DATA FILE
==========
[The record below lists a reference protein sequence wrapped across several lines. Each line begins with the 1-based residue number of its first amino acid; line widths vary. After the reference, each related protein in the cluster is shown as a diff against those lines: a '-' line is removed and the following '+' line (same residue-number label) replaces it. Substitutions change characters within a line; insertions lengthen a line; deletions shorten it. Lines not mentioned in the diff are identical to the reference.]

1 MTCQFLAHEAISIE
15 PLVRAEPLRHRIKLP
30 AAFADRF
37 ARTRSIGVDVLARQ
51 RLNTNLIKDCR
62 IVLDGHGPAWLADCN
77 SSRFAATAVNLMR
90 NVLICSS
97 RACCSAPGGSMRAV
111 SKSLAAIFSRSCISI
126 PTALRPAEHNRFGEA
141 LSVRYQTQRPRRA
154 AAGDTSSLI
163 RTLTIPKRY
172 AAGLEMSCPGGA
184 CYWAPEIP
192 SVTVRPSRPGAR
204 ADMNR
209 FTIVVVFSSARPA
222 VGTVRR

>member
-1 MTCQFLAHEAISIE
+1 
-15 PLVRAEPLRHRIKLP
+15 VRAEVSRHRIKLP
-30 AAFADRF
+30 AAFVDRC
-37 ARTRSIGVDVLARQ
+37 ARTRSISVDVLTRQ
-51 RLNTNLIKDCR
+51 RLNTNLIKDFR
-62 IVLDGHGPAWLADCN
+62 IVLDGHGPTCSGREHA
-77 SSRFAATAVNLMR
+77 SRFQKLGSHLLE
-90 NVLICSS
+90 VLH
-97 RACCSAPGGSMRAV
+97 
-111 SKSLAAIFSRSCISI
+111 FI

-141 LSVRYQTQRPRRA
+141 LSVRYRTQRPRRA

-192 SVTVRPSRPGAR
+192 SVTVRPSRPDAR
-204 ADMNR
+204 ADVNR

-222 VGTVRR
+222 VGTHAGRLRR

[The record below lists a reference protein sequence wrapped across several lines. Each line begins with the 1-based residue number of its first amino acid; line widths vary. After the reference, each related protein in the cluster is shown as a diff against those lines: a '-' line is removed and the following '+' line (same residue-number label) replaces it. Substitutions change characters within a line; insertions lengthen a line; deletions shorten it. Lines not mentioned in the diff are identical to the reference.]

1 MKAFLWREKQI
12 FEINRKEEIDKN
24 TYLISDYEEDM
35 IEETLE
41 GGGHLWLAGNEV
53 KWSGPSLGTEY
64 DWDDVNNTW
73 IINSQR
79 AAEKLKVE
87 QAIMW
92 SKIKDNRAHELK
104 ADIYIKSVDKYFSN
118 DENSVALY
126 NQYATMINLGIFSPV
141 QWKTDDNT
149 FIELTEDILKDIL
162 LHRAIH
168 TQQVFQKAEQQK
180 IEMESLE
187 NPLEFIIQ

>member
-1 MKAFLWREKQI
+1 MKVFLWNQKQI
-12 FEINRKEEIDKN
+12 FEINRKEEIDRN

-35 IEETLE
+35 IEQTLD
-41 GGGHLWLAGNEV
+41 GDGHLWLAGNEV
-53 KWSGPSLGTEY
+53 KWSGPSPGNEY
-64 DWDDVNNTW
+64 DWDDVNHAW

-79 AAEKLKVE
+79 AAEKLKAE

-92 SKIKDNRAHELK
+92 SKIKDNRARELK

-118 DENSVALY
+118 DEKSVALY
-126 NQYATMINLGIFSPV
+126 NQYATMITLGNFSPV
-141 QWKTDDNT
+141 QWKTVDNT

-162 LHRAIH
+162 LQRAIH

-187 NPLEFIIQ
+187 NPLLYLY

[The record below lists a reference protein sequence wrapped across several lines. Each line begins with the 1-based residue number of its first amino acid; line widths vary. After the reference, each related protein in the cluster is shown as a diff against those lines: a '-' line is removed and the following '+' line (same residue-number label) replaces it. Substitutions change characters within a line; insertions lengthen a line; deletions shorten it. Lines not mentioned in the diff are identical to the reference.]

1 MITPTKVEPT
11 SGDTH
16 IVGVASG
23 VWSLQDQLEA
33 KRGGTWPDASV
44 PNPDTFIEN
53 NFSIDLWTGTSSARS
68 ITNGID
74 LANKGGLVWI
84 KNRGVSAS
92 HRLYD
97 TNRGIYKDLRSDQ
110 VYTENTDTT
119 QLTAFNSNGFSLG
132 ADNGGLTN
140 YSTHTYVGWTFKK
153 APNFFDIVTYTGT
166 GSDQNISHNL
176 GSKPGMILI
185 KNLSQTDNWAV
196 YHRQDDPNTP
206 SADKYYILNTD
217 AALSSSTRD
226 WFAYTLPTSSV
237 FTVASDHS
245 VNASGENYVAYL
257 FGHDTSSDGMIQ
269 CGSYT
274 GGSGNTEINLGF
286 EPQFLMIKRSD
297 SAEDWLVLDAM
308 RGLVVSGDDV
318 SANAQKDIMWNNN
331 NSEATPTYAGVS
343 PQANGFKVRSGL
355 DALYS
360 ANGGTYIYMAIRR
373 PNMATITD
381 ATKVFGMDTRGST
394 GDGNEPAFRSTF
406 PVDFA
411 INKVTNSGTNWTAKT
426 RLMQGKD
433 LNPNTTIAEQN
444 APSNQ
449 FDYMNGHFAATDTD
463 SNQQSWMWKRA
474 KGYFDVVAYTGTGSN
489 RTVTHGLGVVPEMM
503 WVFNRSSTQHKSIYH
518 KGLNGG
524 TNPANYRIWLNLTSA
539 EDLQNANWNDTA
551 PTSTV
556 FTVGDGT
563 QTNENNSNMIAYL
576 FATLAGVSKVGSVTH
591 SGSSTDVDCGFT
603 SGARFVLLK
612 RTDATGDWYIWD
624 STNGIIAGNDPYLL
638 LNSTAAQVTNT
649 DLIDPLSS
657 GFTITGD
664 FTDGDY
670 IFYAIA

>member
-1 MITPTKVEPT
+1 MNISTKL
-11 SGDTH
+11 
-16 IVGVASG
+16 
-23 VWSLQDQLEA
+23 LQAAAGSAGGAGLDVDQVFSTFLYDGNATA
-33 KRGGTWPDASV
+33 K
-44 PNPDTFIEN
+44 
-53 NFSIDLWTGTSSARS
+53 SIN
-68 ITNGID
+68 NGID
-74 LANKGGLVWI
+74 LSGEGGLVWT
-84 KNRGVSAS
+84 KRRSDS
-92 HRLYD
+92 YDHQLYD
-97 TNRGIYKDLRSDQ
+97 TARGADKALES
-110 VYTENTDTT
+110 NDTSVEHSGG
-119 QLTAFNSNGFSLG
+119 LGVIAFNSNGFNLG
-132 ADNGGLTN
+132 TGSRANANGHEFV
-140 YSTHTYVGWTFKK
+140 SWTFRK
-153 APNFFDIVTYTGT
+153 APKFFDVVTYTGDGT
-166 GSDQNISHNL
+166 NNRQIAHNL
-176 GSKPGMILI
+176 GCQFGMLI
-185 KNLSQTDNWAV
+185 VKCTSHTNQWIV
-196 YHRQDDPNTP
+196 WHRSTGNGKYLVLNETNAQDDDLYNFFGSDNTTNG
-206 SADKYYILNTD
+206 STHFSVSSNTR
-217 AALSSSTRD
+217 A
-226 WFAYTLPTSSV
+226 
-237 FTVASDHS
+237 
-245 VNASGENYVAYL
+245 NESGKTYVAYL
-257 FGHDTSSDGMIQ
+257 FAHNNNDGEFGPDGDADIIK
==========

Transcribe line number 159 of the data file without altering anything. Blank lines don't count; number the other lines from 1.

612 RTDATGDWYIWD